HP recently announced that the East African Computer Recycling (EACR) IT e-waste recycling facility in Mombasa is operational. The EACR centre was established by HP and Irish NGO Camara Education to create a sustainable IT E-waste recycling industry in Africa. The aim is to recycle end-of-life IT from Local businesses.
The benefits provided by this facility include jobs creation being the economic benefit and also environmental and health bundled in. E-waste is a growing problem in Kenya and other parts of Africa, and an issue that businesses, NGOs, the public sector and IT vendors need to work together to address. According to Kenya’s National Environment Management Authority, each year the country generates 3,000 tonnes of electronic waste.
The EACR facility receives end-of-life IT from Camara Education’s schools, business and public sector customers as well as from the informal sector in Kenya. Operating to international health, safety and environmental standards, the EACR centre dismantles and separates end-of-life products into their different parts, including plastics and metals. Components requiring more complex recycling processes are sent to facilities that have the technology needed to retrieve the valuable resources.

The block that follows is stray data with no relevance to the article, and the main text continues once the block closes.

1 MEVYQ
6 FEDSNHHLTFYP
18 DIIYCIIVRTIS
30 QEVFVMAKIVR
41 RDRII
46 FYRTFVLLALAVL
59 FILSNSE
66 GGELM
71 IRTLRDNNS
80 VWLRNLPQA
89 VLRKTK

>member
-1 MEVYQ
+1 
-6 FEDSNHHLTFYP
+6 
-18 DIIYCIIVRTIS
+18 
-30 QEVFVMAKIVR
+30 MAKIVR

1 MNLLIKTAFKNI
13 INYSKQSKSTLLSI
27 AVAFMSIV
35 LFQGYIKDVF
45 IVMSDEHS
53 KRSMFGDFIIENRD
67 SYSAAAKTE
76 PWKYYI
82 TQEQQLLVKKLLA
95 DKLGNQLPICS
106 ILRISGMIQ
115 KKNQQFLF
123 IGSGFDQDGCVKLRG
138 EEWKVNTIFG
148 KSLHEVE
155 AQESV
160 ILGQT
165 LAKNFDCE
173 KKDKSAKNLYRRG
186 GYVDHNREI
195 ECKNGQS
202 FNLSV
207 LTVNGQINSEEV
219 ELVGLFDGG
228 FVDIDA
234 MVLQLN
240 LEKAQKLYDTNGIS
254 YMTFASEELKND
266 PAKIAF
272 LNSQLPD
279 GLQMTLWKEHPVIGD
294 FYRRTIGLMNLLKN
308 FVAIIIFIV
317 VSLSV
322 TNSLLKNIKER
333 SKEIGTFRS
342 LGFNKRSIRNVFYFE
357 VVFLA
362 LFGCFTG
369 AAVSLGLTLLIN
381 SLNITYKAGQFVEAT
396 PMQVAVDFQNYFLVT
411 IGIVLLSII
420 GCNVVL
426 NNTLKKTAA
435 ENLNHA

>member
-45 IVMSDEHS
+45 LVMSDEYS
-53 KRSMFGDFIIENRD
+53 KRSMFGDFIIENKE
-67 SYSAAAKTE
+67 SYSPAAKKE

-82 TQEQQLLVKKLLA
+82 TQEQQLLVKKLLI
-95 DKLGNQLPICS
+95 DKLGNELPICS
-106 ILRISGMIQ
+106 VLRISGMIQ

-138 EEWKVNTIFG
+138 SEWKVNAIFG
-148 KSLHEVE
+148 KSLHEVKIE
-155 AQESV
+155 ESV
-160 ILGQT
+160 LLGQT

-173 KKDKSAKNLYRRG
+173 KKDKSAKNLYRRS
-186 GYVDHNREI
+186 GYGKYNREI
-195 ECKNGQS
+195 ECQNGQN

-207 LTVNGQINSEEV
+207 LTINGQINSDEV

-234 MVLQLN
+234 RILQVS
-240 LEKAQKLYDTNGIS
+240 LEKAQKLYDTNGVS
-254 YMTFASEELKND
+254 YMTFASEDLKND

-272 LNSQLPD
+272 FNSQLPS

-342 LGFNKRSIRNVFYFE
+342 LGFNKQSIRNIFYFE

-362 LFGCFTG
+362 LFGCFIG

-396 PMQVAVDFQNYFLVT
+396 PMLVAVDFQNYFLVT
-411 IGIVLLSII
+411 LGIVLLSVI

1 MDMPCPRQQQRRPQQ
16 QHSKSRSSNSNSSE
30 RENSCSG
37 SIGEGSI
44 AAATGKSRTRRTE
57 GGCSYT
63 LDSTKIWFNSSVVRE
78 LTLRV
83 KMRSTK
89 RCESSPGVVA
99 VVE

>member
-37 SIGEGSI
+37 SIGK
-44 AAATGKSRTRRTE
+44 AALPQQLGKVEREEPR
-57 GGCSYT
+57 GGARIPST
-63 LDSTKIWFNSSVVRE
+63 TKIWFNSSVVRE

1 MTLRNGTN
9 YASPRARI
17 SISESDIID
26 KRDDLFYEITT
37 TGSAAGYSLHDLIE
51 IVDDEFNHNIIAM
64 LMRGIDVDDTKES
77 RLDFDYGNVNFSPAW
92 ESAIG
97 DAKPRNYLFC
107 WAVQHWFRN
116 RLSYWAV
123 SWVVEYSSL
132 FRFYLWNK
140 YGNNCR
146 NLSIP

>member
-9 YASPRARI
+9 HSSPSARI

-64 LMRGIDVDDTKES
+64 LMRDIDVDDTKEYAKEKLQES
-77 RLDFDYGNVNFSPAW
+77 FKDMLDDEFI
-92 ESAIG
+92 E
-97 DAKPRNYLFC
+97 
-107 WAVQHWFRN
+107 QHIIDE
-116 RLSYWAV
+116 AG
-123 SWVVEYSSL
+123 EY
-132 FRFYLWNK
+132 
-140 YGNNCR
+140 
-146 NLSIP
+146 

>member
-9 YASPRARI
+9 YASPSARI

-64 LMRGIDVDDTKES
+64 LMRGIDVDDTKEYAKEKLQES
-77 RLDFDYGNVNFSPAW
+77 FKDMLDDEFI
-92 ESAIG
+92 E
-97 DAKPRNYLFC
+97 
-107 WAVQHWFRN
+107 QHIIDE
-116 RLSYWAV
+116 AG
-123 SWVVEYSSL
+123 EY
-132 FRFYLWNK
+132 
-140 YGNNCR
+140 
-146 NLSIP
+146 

The EACR centre has already collected IT from more than 100 customers, and in the past month alone has processed nearly eight tonnes of IT from Kenyan businesses and informal collection schemes. A single customer, an international petroleum company with offices in Kenya is set to deliver eight tonnes of IT waste. Regional business clients already using the facility also include Bamburi Cement. The EACR centre’s long-term aim is to capture up to 20 percent of IT e-waste in Kenya.
Currently HP runs IT recycling projects in more than 50 countries across the world. Through the HP Planet Partners return and recycling programme, launched in 1987, the company has a corporate goal to recycle 900,000 tonnes of hardware and HP print cartridges globally by 2011. To date 884,000 tonnes have been recycled and more than 186,000 tonnes have been reused.